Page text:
A sample from Roswell Strange. I don’t think I’ve tried a tea quite like this one before – it’s a bit of an odd duck. It’s bagged, so it’s hard to see exactly what’s inside, but it looks to be thin, narrorw strands of leaf. Some are red, and evidently Rooibos, but there are also a multitude of other colours; green, yellow, cream, some a pinky-purple. Interesting, to say the least! I gave the bag approximately 3.5 minutes in boiling water, and the resulting liquor is a medium golden-toned yellow-green. This one is truly as unusual as it sounds. The scent is very grapey, so I can see where the muscat in the name comes from. I’m intrigued.

To taste, this one reminds me of nothing more or less than grape flavoured hard candy. It’s pretty sweet on the whole, but with that slightly sour edge grape can give things. It not “muscatel” in the way of Darjeeling – more “muscat” in the way of grape Kool Aid. I’m not really sure what I was expecting, but I am pleasantly surprised by this cup. It’s a pleasant, low calorie treat on a summer afternoon!

Boiling 3 min, 30 sec

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Hi :) I’m Sarah, and I live in Norfolk in the UK. My tea obsession began when a friend introduced me to Teapigs a good few years ago now. Since then, I’ve been insatiable. Steepster introduced me to a world of tea I never knew existed, and my goal is now to TRY ALL THE TEAS. Or most of them, anyway.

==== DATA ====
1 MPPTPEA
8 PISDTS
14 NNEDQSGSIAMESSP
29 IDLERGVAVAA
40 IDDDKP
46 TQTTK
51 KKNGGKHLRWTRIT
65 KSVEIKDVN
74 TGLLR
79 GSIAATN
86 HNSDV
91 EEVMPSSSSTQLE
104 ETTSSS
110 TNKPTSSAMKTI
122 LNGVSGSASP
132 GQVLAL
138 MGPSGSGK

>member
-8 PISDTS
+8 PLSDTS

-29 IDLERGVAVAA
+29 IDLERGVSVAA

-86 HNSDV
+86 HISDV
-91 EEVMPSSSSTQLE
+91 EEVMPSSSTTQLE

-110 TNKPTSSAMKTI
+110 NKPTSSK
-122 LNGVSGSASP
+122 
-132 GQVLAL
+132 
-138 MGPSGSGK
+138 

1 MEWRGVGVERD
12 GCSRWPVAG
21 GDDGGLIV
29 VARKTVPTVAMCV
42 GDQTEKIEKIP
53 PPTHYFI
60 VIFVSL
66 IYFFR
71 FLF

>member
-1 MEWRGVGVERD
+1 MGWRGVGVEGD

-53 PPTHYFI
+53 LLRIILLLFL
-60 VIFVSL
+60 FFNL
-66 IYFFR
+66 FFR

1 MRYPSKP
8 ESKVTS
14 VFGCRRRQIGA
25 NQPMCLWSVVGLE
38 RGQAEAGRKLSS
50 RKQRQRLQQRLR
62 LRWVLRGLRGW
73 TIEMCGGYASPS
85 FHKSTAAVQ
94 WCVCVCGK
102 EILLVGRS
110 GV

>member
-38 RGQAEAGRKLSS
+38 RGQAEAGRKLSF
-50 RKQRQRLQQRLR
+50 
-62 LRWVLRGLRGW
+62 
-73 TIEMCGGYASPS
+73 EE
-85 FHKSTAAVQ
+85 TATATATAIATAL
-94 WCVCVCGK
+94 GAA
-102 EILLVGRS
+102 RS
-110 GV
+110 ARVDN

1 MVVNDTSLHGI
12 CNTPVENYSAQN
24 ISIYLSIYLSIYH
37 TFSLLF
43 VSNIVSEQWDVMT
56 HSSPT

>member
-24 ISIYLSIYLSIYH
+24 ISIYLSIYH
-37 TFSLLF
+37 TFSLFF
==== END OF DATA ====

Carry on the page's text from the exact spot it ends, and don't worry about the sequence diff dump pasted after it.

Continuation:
I still have a deep rooted (and probably life-long) preference for black tea. My all-time favourite is Assam, but Ceylon and Darjeeling also occupy a place in my heart. Flavoured black tea can be a beautiful thing, and I like a good chai latte in the winter.

I also drink a lot of rooibos/honeybush tea, particularly on an evening. Sometimes they’re the best dessert replacements, too. White teas are a staple in summer — their lightness and delicate nature is something I can always appreciate on a hot day.

I’m still warming up to green teas and oolongs. I don’t think they’ll ever be my favourites, with a few rare exceptions, but I don’t hate them anymore. My experience of these teas is still very much a work-in-progress. I’m also beginning to explore pu’erh, both ripened and raw. That’s my latest challenge!

I’m still searching for the perfect fruit tea. One without hibiscus. That actually tastes of fruit.

You’ve probably had enough of me now, so I’m going to shut up. Needless to say, though, I really love tea. Long may the journey continue!

My rating system:

91-100: The Holy Grail. Flawless teas I will never forget.

81-90: Outstanding. Pretty much perfection, and happiness in a cup.

71-80: Amazing. A tea to savour, and one I’ll keep coming back to.

61-70: Very good. The majority of things are as they should be. A pleasing cup.

51-60: Good. Not outstanding, but has merit.

41-50: Average. It’s not horrible, but I’ve definitely had better. There’s probably still something about it I’m not keen on.

31-40: Almost enjoyable, but something about it is not for me.

11-30: Pretty bad. It probably makes me screw my face up when I take a sip, but it’s not completely undrinkable.

0-10: Ugh. No. Never again. To me, undrinkable.


Norfolk, UK

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